When designing layers of control to protect the confidentiality, integrity and availability of information systems, it is necessary to start with the information and business systems needing protection, designing layers of protection from there. This way you ensure that all the controls are aligned to the objective. The resultant requirements are documented in your organization’s security control framework. Reference Figure 2 as we look at the layers of controls.
The fundamental controls for protecting information apply equally to protecting electronic documents and business systems: marking sensitive information and using personnel security controls for people authorized to create, use and share the sensitive information, and who use business systems.
The next layer of controls is physical controls for the hosts containing documents and business systems, which are typically grouped together in a shared hosting environment (in the past these were simply called data centers). A robust physical perimeter and doors controlled to permit access by a very few trusted individuals helps assure confidentiality, integrity and availability of the information systems. In addition, power backup is typically provided to enhance availability.
Business systems may be designed to directly authenticate users or they may rely on an infrastructure authentication capability such as Microsoft Windows Active Directory. Robust design and implementation of the business system application is necessary to reduce vulnerable user interfaces; this is especially relevant should the system be directly accessible from the Internet. Electronic documents are often stored using capabilities such as Microsoft Windows file sharing, which also takes advantage of Active Directory. The secure configuration of the information system host is the next layer of protection.
The information systems in some organizations rely on a single sign-on authentication system, and centralized identity data that includes people data attributes useful in making access decisions. The identity data may be integrated in Active Directory or could be part of a high availability directory service. Integrity and availability of these systems, along with appropriate data quality, are objectives of security controls for this component.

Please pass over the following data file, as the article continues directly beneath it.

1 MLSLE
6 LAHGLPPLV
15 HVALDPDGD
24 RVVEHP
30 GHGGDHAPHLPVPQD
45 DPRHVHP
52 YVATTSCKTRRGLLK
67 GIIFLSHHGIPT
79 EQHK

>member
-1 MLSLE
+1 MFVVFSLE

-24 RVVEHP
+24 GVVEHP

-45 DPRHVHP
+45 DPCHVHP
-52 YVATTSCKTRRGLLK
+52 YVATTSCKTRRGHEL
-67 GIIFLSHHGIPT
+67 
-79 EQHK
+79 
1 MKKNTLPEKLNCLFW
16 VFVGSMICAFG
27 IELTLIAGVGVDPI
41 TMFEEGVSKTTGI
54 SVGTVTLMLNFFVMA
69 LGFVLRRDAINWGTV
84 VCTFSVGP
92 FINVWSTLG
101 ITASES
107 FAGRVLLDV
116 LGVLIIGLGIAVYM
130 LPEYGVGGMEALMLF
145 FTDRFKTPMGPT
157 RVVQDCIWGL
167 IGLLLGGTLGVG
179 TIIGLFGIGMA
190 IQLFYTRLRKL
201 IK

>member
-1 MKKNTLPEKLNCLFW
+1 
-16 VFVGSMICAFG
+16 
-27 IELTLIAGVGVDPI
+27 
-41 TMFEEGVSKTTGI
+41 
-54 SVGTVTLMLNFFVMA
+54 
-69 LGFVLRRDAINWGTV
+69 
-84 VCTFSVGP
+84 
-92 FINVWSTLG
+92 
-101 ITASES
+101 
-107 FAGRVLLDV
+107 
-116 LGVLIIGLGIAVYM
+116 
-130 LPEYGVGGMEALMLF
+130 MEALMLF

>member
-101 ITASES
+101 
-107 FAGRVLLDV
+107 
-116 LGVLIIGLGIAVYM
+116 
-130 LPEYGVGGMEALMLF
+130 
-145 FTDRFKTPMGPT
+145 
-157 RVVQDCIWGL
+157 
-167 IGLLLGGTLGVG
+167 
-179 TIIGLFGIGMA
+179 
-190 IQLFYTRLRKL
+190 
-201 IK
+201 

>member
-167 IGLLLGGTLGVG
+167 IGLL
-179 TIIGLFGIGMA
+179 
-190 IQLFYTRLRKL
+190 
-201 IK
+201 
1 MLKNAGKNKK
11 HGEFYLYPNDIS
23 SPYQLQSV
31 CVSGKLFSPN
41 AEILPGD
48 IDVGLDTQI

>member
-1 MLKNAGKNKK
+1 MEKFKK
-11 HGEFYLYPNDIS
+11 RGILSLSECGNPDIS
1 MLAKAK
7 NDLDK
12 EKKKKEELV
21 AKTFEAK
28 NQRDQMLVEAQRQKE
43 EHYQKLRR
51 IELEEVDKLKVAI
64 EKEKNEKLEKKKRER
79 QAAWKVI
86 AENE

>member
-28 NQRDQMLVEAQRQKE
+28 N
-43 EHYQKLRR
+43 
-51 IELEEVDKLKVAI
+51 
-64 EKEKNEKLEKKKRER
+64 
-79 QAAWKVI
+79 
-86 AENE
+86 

We now move out of the shared hosting environment into other organization facilities. We’ll assume that physical controls for information protection requirements are already in place. These provide some control for the network cables within a building as well as the user workstations connected to the network. Wireless communication between the network and the user is typically encrypted and has authentication to control its use. Network traffic between buildings could by physically protected where practical. But typically, this traffic travels through public networks, even if a dedicated communication path is provided. Point-to-point encryption is an option in these circumstances.
In some cases, the organization’s information systems (or some subset) are isolated from the Internet, so the organization physical perimeter is the final layer of protection. Otherwise, the final layer of controls is the interface between the organization’s information systems and the Internet, which is provided by perimeter systems. Some components include firewalls, antivirus and network traffic monitors. Often employees or other users can access the organization’s information systems through the perimeter. This requires robust authentication of the external users and more stringent host an application security controls to compensate for the increased threat event frequency associated with the perimeter. Some organization choose to isolate the external-facing information systems in a network segment that excludes normal internal organization network traffic.
In the last section, we defined information protection requirements to be used when you design your security control framework. Those requirements apply equally to information system. But we have added information system components and the protection objectives of confidentiality, integrity and availability. These requirements will also be composed of short requirements stated as a verb-phrase, followed with additional detail relevant to your circumstances.
Some of these details are drawn from regulatory requirements. The following illustrates requirement statements.
- Define confidentiality, integrity and availability requirements for business systems.
- Establish electronic identifier for network, host and application access control.
- Employ a single badge for physical and computing access.
- Require separate identifiers for users with privileged access.
- Protect sensitive information during use and at rest in information systems.
- Controlaccess to organization networks, hosts and applications.
- Limit access to sensitive information to authorized users.
- Controlauthorized access to business systems.
- Destroy sensitive information when no longer needed.
- Monitor for and respond to potential intrusions to information systems.
- Investigate and dispense corrective action to individuals misusing information systems.
- Manage and monitor suppliers providing information systems support.
- Prepare for disasters with offsite backup storage and geographically separate hosting.
- Push security requirement to transportation security.
Copyright © 2019 Christopher T. Carlson
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